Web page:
Indians claim AL Central crown
Finish matches month-long span that put Tribe in position
CLEVELAND -- They clinched it the way they claimed it.The Indians came into Sunday's game with a supreme focus on locking up the American League Central Division championship in the regular-season home finale, in front of a bustling sellout crowd of 40,250 fans. "That's what we wanted to do," starter Jake Westbrook said. "We got some help yesterday with Kansas City beating Detroit [dropping the magic number down to one], and we just wanted to get it done today for Cleveland and the fans here." They got it done, officially, when Rafael Betancourt struck out Mark Ellis in the top of the ninth to cap a 6-2 victory over the A's. But the Indians' first division title since 2001 and their seventh in 13 seasons became theirs, for all intents and purposes, over the course of a month-long span in which they've beared down and played their best baseball of the season. The division race between the Tribe and the Tigers was knotted up Aug. 15. Then the Indians turned on the jets and went 27-9 over their last 36 games. So if they seemed a little more intense and a little more determined Sunday, don't let it fool you. "We're always intense," center fielder Grady Sizemore said. "I don't think we ever lose that. This is a team that never gives up." Still, Sizemore had to admit, "We had a sense of urgency to get it done today." They certainly showed it. Westbrook, coming off a rough outing in a big game against Detroit, struck out a career-high nine batters over seven strong innings of work. Sizemore, batting in the leadoff spot, turned in a four-hit performance for the fourth time this season. All the hits came off lefties. Betancourt, sent in to relieve Rafael Perez of a two-out, two-on jam in the eighth, pitched 1 1/3 perfect innings, striking out three. It was a game that served as representation of how the Indians got themselves into this enviable position in the first place. "We've had a great focus for an extended period of time," manager Eric Wedge said. "You saw it again today." Wedge always harps on how a team's performance starts with the starting pitching. And from the beginning of this game, it was clear Westbrook had his best sinker working. The crowd began to roar as he prepared to throw the game's first pitch to Shannon Stewart, and he fed off that energy to force key double-play balls in the first and second innings. "I was throwing the ball hard and locating a lot of my pitches," Westbrook said. "It was fun to pitch today." This season hasn't always been fun for Westbrook. He struggled in April and strained an abdominal muscle in early May, forcing him to sit for six weeks. When he came back, he looked rusty, right up until he put together an outstanding August that was instrumental in the Tribe's standings surge.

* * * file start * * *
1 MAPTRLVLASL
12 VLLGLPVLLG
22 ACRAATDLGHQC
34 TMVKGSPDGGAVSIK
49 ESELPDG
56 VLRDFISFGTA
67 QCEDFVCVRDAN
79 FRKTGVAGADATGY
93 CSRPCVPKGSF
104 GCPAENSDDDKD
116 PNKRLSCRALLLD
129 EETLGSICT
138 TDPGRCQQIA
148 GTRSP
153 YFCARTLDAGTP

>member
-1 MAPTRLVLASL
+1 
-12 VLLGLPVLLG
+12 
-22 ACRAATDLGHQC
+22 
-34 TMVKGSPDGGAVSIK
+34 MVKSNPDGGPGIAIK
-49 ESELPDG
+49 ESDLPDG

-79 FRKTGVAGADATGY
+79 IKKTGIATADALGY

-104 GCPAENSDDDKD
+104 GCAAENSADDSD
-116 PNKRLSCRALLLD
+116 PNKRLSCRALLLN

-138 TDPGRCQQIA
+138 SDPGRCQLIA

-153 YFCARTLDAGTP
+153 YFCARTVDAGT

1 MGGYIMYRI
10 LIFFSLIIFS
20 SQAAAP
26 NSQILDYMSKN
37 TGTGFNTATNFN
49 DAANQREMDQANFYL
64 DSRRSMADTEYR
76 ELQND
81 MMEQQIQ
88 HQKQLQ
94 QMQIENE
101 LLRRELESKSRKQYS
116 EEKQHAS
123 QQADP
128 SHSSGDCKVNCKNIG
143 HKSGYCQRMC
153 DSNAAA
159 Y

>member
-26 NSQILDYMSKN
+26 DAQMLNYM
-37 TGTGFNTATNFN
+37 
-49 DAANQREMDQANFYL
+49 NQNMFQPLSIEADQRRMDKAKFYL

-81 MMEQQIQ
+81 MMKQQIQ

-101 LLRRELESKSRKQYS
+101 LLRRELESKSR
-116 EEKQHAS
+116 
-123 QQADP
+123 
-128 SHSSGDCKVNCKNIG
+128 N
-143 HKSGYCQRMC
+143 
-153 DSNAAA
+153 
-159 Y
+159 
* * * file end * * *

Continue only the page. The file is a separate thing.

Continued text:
|"We've had a great focus for an extended period of time. You saw it again today."|
|-- Eric Wedge|
Anthony Castrovince is a reporter for MLB.com. This story was not subject to the approval of Major League Baseball or its clubs.